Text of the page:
weblog d’un abbe

20060225

IPC using TCP/IP under Windows XP Firewall

Filed under: Hacking — abbe @ 1436

After the release of Microsoft Windows XP Service Pack 2, there is a builtin firewall. Any software, that attempts to listen on any TCP/IP port is caught by this firewall. And, for small applications which uses TCP/IP on the same computer for IPC (Interprocess Communication) also get caught by the firewall. To ensure that they won’t get stopped by firewall, change server to always listen on only local loopback address. Whereas usually, any server written will listen on all interfaces. Since, it is not required in this kind of application, for the purpose of security you should avoid this. There is a java sample code, I’ve written to illustrate this, although you can write any equivalent code in C/C++ or any language which has an interface with BSD Sockets, or Winsock.

import java.net.Socket;
import java.net.InetAddress;
import java.net.ServerSocket;
import java.net.SocketAddress;
import java.net.InetSocketAddress;

import java.io.IOException;

public class FirewalledServer {
 private static int PORT = 19450;

 private static void Main() throws IOException {
  // instead of starting using traditional way:
  // ServerSocket server = new ServerSocket(PORT);
  ServerSocket server = new ServerSocket();

  // Get localhost:PORT address
  SocketAddress sockaddr = new InetSocketAddress(
       InetAddress.getLocalHost(), PORT);

  // Bind and listen to it with backlog 3 (you can have any backlog)
  server.bind(sockaddr, 3);
  Socket client = server.accept();
  System.out.printf("Connection arrived from %s\n", client.getRemoteSocketAddress());
  client.close();
  server.close();
 }

 public static void main(String[] args0) {
  try {
   Main();
   System.exit(0);
  } catch(IOException e) {
   System.err.printf("I/O Error: %s\n", e.getMessage());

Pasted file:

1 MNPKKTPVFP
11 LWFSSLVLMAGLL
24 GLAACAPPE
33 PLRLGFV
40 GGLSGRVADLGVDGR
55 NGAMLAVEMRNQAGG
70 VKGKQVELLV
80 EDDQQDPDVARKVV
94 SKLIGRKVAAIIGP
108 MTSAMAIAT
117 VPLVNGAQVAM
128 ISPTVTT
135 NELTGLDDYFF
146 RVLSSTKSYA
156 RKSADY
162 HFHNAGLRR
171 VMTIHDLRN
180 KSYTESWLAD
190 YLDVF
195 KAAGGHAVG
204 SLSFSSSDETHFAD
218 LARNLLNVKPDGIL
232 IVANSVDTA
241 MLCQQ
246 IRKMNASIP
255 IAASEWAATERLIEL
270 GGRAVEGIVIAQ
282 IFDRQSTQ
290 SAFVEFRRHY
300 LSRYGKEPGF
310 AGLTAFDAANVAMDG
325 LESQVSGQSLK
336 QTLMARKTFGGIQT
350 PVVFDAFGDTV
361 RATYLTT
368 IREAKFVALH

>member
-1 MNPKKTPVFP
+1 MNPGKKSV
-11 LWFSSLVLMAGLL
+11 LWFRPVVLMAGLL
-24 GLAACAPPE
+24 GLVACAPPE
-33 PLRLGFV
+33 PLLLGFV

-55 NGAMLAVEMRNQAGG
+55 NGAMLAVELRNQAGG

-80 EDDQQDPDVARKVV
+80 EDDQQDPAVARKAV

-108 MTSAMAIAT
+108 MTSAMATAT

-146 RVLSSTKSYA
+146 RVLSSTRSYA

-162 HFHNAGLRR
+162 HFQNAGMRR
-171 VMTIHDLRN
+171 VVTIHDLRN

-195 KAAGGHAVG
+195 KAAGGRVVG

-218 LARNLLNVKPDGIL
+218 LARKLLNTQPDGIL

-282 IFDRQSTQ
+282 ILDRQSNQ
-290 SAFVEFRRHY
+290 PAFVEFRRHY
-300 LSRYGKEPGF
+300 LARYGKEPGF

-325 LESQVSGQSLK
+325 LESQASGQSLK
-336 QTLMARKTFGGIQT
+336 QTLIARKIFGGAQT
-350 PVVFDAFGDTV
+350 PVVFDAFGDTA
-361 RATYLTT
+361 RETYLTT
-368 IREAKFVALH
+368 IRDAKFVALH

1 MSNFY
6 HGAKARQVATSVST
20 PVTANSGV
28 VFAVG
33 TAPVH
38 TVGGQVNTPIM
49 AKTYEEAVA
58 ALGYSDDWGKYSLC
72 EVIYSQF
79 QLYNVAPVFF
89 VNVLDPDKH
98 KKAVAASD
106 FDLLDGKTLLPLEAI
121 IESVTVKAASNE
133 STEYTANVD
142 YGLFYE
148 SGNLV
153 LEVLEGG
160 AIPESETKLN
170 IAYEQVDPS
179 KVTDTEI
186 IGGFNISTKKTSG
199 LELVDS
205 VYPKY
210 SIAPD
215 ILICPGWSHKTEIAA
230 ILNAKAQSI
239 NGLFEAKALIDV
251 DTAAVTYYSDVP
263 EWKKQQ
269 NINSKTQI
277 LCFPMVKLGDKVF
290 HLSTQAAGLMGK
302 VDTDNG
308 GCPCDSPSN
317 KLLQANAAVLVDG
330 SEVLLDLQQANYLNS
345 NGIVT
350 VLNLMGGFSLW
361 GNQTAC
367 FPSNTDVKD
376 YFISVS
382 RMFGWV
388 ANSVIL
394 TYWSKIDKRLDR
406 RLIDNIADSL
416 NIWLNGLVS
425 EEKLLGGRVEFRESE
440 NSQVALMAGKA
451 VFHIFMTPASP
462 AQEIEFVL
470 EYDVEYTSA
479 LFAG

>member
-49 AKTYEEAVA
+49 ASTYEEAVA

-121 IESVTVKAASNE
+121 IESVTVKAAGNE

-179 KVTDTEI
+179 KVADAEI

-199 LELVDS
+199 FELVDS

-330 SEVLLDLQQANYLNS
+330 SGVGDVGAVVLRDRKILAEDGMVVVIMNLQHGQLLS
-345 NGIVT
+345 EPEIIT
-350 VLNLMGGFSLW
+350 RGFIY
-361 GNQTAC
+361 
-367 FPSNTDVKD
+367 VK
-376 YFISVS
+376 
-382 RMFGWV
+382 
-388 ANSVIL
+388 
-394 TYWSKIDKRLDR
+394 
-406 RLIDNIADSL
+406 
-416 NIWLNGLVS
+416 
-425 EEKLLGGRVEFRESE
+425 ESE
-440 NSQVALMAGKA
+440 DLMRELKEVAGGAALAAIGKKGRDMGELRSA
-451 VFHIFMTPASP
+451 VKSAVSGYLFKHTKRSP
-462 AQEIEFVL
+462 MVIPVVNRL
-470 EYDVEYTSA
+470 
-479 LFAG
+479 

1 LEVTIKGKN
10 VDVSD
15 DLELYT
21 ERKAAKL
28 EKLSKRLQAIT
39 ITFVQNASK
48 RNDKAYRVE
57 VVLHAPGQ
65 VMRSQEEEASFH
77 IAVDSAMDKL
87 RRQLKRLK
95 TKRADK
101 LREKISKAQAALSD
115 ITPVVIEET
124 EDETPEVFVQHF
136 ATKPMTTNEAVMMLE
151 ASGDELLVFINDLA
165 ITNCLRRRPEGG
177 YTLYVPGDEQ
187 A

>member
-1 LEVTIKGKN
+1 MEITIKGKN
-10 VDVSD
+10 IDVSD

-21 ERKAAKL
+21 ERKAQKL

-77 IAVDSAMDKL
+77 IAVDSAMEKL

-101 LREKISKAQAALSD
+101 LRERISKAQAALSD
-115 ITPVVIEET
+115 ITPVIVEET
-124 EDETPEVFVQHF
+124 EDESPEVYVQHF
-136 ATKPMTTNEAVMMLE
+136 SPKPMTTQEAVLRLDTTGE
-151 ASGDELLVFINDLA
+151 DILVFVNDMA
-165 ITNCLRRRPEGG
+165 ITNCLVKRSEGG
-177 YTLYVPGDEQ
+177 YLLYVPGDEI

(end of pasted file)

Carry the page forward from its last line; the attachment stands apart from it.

System.exit(-1);
  }
 }
}

// vim:ts=4

I’ve tested above code in JDK 5.0 update 4 and it may work on earlier releases too. For accurate information check for the availability of routines. I was using Jext and whenever I started Jext, firewall blocks. So with the help of my friend’s Unix Networking Programming by W. Richards Stevens, I got this idea.

Anyways, its a good practise to perform only what is required accurately or precisely

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3 Comments »

  1. It will work on earlier releases of J2SE, but in that case you might have to change printf statements to their equivalent println representation.

    Comment by Ashish Shukla alias Wah Java !! — 20060403 @ 1207

  2. still researching.

    thanks.

    Comment by Dora — 20091224 @ 1947

  3. Hi!
    I tried to use this technique with localhost and have found that InetAddress.getLocalHost() does not return ‘localhost’. It returns the real IP-address of the machine. Instead of InetAddress.getLocalHost() the code above must use InetAddress.getByName(null). The latter returns the loopback address as stated in docs: http://download.oracle.com/javase/1.4.2/docs/api/java/net/InetAddress.html#getByName%28java.lang.String%29.

    Comment by Alexander — 20110524 @ 0855


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